I get it, April Fools jokes can be tough to think up. You don't want to go too hardcore, then people get hurt. You don't want to be too soft, then it's not funny. I'm sure you thought, "I know something harmless and shocking! I'll announce that I'm pregnant!"
I doubt you realized that a fake pregnancy announcement is neither harmless nor funny. So... your joke kinda sucked.
A lot of people have trouble understanding why fake pregnancy announcements are hurtful. Those are usually the people who haven't dealt firsthand with infertility and pregnancy loss.
As a passionate advocate for shattering the stigma surrounding miscarriage, stillbirth and infertility, I believe that education is the path to change.
It's not helpful to shame you for your tactless joke and call you names. It doesn't help you learn what you did wrong, and it does nothing to raise awareness around the issue.
So here's why your April Fools joke fell flat.
When a woman is going through infertility, it's downright hard to log on to social media because it's raining babies up in there. Most women between the ages of 22-35 can't go a day without a positive pee stick, an ultrasound or a squishy baby starting them in the face.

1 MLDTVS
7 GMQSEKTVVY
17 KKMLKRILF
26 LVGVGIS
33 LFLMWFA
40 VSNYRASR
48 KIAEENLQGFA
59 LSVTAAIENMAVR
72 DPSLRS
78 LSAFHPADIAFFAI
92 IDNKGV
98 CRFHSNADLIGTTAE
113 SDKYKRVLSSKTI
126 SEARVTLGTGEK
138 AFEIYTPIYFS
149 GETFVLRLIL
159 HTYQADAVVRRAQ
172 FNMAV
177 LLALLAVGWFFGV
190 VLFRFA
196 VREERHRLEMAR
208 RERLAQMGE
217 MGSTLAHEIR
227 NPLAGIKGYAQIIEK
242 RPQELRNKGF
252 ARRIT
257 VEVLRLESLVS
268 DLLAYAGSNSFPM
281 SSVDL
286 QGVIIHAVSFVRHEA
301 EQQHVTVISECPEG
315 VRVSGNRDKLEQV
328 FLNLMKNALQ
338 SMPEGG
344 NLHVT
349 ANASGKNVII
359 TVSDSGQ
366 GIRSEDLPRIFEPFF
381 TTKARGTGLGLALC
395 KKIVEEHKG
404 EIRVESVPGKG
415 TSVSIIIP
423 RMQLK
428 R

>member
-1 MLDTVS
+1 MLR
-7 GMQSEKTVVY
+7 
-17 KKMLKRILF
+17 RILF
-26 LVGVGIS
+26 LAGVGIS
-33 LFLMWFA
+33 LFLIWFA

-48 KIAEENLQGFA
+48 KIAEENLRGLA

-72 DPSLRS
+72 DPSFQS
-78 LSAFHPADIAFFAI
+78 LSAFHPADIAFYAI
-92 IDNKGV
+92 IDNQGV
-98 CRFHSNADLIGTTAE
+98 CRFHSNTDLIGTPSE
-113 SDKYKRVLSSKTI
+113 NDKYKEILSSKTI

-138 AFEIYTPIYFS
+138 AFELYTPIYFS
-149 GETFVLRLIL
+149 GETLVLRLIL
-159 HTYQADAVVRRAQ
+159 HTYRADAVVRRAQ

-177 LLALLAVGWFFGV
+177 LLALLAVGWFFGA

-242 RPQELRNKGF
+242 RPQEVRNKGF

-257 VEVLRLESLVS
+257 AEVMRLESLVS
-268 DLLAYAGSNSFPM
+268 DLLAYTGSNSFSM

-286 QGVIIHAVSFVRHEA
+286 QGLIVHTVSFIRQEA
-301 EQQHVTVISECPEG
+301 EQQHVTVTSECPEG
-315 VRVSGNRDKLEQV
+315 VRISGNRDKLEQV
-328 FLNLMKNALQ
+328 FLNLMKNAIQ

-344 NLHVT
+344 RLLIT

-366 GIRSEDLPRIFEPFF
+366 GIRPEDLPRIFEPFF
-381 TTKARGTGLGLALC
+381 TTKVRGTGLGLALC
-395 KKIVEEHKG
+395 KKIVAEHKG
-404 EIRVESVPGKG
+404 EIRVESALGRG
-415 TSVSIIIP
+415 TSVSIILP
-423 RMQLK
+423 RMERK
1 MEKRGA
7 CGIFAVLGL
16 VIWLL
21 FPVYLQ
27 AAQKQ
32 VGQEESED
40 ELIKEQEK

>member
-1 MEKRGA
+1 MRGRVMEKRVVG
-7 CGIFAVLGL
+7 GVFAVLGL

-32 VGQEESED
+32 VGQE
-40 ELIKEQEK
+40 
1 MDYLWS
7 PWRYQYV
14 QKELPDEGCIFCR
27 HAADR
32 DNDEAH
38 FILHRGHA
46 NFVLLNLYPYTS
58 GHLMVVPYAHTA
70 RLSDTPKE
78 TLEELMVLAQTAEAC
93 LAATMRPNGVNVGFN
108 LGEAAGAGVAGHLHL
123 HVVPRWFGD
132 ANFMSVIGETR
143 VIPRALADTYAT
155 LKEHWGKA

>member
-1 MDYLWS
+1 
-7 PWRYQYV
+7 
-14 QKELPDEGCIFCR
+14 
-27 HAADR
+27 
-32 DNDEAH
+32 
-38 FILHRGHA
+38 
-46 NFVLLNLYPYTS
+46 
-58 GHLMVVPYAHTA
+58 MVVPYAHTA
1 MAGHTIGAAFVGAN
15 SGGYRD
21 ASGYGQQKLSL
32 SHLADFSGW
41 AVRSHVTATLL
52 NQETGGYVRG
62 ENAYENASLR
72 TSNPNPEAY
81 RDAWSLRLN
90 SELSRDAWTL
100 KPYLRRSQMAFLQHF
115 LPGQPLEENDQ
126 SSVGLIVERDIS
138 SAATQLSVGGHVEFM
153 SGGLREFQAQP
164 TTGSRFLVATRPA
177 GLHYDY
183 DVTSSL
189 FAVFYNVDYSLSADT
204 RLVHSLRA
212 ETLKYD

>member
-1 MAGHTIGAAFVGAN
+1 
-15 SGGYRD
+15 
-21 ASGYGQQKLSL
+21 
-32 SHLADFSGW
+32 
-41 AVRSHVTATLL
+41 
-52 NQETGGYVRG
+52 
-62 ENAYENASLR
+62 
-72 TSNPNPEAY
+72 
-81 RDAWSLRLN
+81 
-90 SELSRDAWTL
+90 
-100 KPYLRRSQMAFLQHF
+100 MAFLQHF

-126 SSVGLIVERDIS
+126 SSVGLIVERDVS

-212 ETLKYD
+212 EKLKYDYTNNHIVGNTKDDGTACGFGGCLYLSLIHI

If you're trying harder to have a baby than you've ever tried for anything else, that stings. It hurts to see everyone else with the one thing you desire the most, and you don't know if they struggled for it, too.
Plenty of women decide to check out of social media entirely, because it can actually be too painful to see those images.
If you think those women are few and far between, you're mistaken. Don't worry, you're in good company, because most Americans don't realize how common infertility is. The truth is it affects 1 in 8 couples, which means it's someone you know.
Not likely someone you know- it is someone you know. Most couples suffer in silence as they go through round after round of IVF or timed sex, thanks to cultural taboos.
When you frivolously post an ultrasound picture, that alone is a mental sting to some women. Finding out it's a joke, that it's something you thought was so trivial it would be funny, is downright insulting.
It says that you find the idea of pregnancy so lighthearted, that it's funny. It's an idea you feel comfortable just throwing around like a toy, and snatching it back for a laugh with your followers.
Except this year people are rising up to say it's not funny.
More and more people are deciding they don't need to suffer in silence, and are standing up to these small insults.
So Gwen, maybe next year pick up a whoopie cushion. Make some fake fried chicken out of brownies and cornflakes (I saw a pretty sweet video on how to do it today).
But next year, please remember that it's a day for jokes that are funny--not jokes that hurt people.
Ann Zamudio is the Director of Don't Talk About the Baby, the first documentary to explore the cultural stigmas surrounding miscarriage, stillbirth and infertility. Her writing has appeared in the Huffington Post, Scary Mommy and PALS. Join the movement and help make a movie here.